As of this week, the LA Times announces, it will no longer run star ratings with restaurant reviews.
From the announcement: "Star ratings are increasingly difficult to align with the reality of dining in Southern California -- where your dinner choices might include a food truck, a neighborhood ethnic restaurant, a one-time-only pop-up run by a famous chef, and a palace of fine dining. Clearly, you canít fairly assess all these using the same rating system. Furthermore, the stars have never been popular with critics because they reduce a thoughtful and nuanced critique to a simple score."
Star rating systems are reductive and have always been. As a writer, it's a strange exercise to finish a review and then attempt to condense whatever one has just spent hours mulling into one concise astral projection. There is just not a lot of leeway in four stars, even with half-stars awarded. Most every week, I find myself wishing for quarter-stars. And it has become particularly ridiculous, as the LA Times points out, when the stars pertain to apples and oranges. Fewer fine dining restaurants are opening. How to make the same standard work for a pub offering upscale comfort food and a Relais & Chateaux property like Menton? (When assessing, I tend to ask myself this question: How successfully does the restaurant achieve what it is trying to achieve?)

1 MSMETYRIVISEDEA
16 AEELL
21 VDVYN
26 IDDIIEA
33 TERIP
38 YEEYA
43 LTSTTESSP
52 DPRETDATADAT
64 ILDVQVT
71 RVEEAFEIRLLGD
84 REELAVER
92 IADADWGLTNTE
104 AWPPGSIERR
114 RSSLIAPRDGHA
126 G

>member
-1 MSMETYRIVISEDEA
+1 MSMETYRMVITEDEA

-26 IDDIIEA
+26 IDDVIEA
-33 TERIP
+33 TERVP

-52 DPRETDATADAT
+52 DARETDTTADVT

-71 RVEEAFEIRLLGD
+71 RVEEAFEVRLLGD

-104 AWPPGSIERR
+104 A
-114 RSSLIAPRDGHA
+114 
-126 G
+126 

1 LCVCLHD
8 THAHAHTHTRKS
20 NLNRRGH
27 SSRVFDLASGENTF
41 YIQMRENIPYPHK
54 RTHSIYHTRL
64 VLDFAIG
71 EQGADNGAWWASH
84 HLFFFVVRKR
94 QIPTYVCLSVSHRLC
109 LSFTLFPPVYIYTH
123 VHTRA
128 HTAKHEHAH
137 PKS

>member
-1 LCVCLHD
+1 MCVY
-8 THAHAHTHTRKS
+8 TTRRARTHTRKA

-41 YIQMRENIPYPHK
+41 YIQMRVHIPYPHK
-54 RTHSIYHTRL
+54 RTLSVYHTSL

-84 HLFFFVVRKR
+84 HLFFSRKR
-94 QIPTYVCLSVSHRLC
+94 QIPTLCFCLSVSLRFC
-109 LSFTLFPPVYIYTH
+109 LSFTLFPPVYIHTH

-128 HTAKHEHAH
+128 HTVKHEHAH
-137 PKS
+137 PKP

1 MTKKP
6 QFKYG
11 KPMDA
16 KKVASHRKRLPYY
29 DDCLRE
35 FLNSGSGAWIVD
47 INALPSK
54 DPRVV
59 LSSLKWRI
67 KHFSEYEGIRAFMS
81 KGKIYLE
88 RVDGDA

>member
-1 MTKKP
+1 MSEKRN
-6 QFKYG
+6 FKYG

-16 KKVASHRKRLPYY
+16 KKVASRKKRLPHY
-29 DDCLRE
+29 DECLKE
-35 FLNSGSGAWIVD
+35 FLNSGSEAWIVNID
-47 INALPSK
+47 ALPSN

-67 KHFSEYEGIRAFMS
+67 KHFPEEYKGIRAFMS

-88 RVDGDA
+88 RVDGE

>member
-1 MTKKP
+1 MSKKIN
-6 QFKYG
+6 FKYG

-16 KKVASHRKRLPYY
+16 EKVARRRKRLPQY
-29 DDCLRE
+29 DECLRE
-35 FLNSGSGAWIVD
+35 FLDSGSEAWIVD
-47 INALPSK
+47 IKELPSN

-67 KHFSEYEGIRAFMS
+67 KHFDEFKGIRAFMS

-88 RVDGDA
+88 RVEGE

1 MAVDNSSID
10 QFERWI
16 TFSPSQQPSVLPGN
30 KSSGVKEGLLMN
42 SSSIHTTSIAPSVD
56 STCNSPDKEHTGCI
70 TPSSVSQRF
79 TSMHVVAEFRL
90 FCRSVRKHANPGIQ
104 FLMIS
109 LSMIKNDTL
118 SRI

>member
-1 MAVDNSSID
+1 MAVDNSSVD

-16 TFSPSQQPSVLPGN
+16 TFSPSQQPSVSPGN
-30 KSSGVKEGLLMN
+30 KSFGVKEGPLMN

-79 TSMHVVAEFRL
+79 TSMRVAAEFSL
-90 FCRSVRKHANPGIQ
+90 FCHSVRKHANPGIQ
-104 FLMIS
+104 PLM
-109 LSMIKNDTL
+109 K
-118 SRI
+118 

I suspect it's no accident that this happens just as Pulitzer-winning critic Jonathan Gold joins the LA Times staff. His first column is out Saturday (you can read it now if you're an LA Times member). Although it's still not entirely clear how he will share duties with LAT restaurant critic S. Irene Virbila, his free-range roving of the city is particularly at odds with a star rating system. He's just as likely to write about a taco stand serving amazing birria as he is about a high-end French restaurant.
I don't expect we'll see stars disappear at the Globe any time soon. They are a useful -- if occasionally misleading -- tool for readers, functioning in a similar way to a headline. (Instead of star ratings, the LA Times will offer a short summary of the review, for those who like their information in eyefuls.) Plus, they're fun to argue about, roll your eyes at, celebrate, and discuss. Of all the messages I receive, the second most common is probably: "How could you give Restaurant X that number of stars?"
The first might be: "Where is a good place to take my grandmother for dinner in the North End? She is turning 80. We have a party of 17 people. Some of them have food allergies, so it can't be a place that serves eggs, nuts, wheat, or dairy. Four are extremely picky eaters. Five are gourmet snobs. We have teenagers, so the place has to be fun. And babies, so we need high chairs. We don't want to spend more than $10 per person. Where should we go?" Or some variation on that theme. It always involves the North End, however. If some restaurateur wants to make a killing, open a restaurant in that neighborhood that accommodates the above party.
I will give you four stars.
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ContributorsSheryl Julian, the Globe's Food Editor, writes regularly for the Food section.
Devra First is the Globe's food reporter and restaurant critic. Her reviews appear weekly in the Food section.
Ellen Bhang reviews Cheap Eats restaurants for the Globe and writes about wine.